Maeve Duffy is a theatre arts major and a chemistry minor who wrote her senior thesis on the Czech playwright and political revolutionary Václav Havel. She also leads Math Mentors, a program that pairs Barnard students with sixth graders at M.S. 324, privately tutors students in a variety of subjects, interns with Assistant Professor of Professional Practice in Theatre Sandra Goldmark, and previously worked with Broadway Artists Alliance to assist Broadway performers and producers teach master classes to a new generation of actors. Duffy will study Czech theater and film and plans to spend her time outside of the classroom forming an improv group with students to use performance as a learning tool and cultural bridge.
McKenzie Fritz ’17 | Germany
McKenzie Fritz, who spent her gap year in Germany and double-majors in political science and human rights with a minor in German studies, will spend the 2017-18 academic year as a teaching assistant in Nordrein-Westfalen, Germany. She ultimately plans to attend law school and use her language skills and cultural knowledge in the international sphere.
Marielle Greenblatt ’17 | Mexico
Marielle Greenblatt is double-majoring in political science and Latin American cultures, and has worked in immigrants' rights litigation at the ACLU as a Yale Law School Liman fellow. An aspiring immigration attorney, she hopes the Fulbright experience—which will take her to either Guadalajara or Mexico City to work on immigration policy and advocacy—will enable her to serve as a more informed and impassioned advocate for her clients. In light of the tumultuous U.S.-Mexico political context, she will also work with COMEXUS to facilitate a number of "Know Your Rights"-type workshops for community members. Greenblatt is also of mixed Mexican-American descent and is thrilled for the opportunity to learn more about her family's history and roots.
Alice Min ’17 | Colombia
Alice Min is a Barnard Speaking Fellow and frequently works with the Visiting International Students Program (VISP) to help visiting scholars acclimate to American academics, practice public speaking skills, and receive support while learning in a non-native language. The Fulbright will take her to Universidad National in Manizales, Colombia, where she will teach English and help others develop their public speaking skills. The Spanish and history double major hopes to work in bilingual education.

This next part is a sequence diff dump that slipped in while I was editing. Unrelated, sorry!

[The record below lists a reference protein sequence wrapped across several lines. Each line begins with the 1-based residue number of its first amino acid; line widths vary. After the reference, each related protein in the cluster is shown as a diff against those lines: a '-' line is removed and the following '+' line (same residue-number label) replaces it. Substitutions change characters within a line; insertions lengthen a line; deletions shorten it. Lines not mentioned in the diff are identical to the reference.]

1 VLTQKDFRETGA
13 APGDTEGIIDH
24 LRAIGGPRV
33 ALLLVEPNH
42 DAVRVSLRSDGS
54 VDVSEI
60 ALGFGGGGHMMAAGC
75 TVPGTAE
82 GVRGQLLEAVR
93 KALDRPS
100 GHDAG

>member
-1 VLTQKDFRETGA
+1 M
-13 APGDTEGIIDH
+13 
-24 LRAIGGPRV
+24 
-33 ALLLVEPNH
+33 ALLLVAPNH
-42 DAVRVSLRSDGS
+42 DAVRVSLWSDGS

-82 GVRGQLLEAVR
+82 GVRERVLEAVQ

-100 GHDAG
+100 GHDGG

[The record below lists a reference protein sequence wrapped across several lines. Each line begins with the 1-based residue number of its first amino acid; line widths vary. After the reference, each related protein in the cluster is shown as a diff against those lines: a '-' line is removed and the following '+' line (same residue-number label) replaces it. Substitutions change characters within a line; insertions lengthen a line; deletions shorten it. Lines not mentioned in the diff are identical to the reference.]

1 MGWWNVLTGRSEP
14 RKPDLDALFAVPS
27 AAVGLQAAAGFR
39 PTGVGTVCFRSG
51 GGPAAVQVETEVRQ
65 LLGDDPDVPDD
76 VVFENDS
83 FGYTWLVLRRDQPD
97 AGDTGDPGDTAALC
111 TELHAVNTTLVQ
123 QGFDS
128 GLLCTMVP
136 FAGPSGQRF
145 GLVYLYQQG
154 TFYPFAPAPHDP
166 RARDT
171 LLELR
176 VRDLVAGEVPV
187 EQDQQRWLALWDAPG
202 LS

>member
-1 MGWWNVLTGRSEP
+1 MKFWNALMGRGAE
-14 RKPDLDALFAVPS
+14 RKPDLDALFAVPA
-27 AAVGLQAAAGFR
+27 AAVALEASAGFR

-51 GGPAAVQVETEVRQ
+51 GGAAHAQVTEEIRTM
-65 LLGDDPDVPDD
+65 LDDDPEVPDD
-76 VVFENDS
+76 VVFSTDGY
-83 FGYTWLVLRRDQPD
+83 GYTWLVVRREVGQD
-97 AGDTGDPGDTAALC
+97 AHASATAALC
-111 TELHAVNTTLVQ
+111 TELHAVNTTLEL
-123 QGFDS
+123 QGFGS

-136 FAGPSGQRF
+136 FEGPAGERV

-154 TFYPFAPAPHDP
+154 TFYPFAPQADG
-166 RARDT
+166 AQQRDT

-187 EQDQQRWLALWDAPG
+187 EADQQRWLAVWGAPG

Gates Cambridge Scholarship | Amarynth Sichel ’11
Forty U.S. students and 55 international students are chosen each year as recipients of the Gates Cambridge Scholarship, which offers a full scholarship and a stipend to support graduate study at Cambridge University in England. Sichel, who was a history major at Barnard and previously received a Luce Scholarship, will obtain a master’s degree in Planning, Growth, and Regeneration. She intends to study the possibility of addressing urbanization in a way that creates inclusive and sustainable cities.
Gilman Scholarship | Abeera Nadeem '18
The U.S. Department of State’s Benjamin A. Gilman International Scholarship is a grant program that enables students of limited financial means to study or intern abroad, with the goal of increasing their knowledge of issues related to national security and economic competitiveness. Awards of up to $5,000 are given to approximately 1,200 students each year to defray the costs of their summer studies. Nadeem is a biochemistry major who volunteers in the urgent care department at Sloan Kettering Cancer Center and works as a TA in an organic chemistry lab. She will use her award to participate in a highly competitive global public health program in Capetown, South Africa, and plans to pursue an MD/MPH program after graduation.
Karen Blank Award | Sara Taffel '17
The Karen Blank Award is given annually to a Barnard senior student-athlete who exemplifies the qualities of academic success, athletic achievement, strong sporting behavior, and commitment to the community. Taffel is a fencer who became Junior World Champion as a sophomore in 2015, and helped lead her team to NCAA and Ivy League championships in 2015 and 2016. She was also named All-Ivy for all four years of her college career
The Truman Scholarship Program provides senior-year and graduate school funding for students who plan careers in government or public service. This year, 62 students from around the country were chosen to receive this prestigious award.
Annika Freudenberger ’18
Annika Freudenberger, an urban studies major who previously received a Davis Projects for Peace grant (which allowed her to return to her childhood home of Madagascar to develop a youth leadership curriculum and teaching materials for a local reproductive health organization), has spent her college career deeply involved with several organizations dedicated to community work: Drug Policy Alliance, Harlem Grown, and the Columbia Democrats. She also held an internship at the Senate Judiciary Committee with Vermont Senator Patrick Leahy. Freudenberger plans to pursue a master's degree in urban planning and work to address urban inequality and segregation.
Rachel Knowles ’18
Rachel Knowles is a political science major and environmental science minor currently interning with Senator Kirsten Gillibrand and serves as the vice president of the Roosevelt Institute, Columbia’s student-run think tank. She also held an internship last summer at Black Warrior Riverkeeper, an environmental nonprofit in her home state of Alabama. She plans to use the scholarship to attend law school and work on criminal justice reform in Alabama.